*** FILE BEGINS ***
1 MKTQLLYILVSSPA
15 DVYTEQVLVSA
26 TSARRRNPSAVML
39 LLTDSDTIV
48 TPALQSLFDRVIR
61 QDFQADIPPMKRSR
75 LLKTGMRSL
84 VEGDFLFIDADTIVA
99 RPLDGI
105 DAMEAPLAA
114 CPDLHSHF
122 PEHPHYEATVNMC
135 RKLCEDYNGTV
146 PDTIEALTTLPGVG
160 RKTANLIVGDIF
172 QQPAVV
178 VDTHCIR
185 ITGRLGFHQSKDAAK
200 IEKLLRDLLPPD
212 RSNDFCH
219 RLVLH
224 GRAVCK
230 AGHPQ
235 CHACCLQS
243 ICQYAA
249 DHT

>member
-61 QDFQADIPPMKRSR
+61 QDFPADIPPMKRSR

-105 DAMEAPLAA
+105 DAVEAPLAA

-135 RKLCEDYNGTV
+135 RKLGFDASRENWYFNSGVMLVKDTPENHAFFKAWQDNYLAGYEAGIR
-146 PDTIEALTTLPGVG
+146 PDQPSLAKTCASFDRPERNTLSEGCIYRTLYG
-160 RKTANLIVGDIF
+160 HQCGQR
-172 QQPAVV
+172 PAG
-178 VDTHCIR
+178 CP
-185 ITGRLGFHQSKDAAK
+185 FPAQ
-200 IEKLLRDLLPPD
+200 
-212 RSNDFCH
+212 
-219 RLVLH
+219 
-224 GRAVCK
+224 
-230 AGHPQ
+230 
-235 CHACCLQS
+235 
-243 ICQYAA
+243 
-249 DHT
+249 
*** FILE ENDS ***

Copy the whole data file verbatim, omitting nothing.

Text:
1 MKTQLLYILVSSPA
15 DVYTEQVLVSA
26 TSARRRNPSAVML
39 LLTDSDTIV
48 TPALQSLFDRVIR
61 QDFQADIPPMKRSR
75 LLKTGMRSL
84 VEGDFLFIDADTIVA
99 RPLDGI
105 DAMEAPLAA
114 CPDLHSHF
122 PEHPHYEATVNMC
135 RKLCEDYNGTV
146 PDTIEALTTLPGVG
160 RKTANLIVGDIF
172 QQPAVV
178 VDTHCIR
185 ITGRLGFHQSKDAAK
200 IEKLLRDLLPPD
212 RSNDFCH
219 RLVLH
224 GRAVCK
230 AGHPQ
235 CHACCLQS
243 ICQYAA
249 DHT

>member
-61 QDFQADIPPMKRSR
+61 QDFPADIPPMKRSR

-105 DAMEAPLAA
+105 DAVEAPLAA

-135 RKLCEDYNGTV
+135 RKLGFDASRENWYFNSGVMLVKDTPENHAFFKAWQDNYLAGYEAGIR
-146 PDTIEALTTLPGVG
+146 PDQPSLAKTCASFDRPERNTLSEGCIYRTLYG
-160 RKTANLIVGDIF
+160 HQCGQR
-172 QQPAVV
+172 PAG
-178 VDTHCIR
+178 CP
-185 ITGRLGFHQSKDAAK
+185 FPAQ
-200 IEKLLRDLLPPD
+200 
-212 RSNDFCH
+212 
-219 RLVLH
+219 
-224 GRAVCK
+224 
-230 AGHPQ
+230 
-235 CHACCLQS
+235 
-243 ICQYAA
+243 
-249 DHT
+249 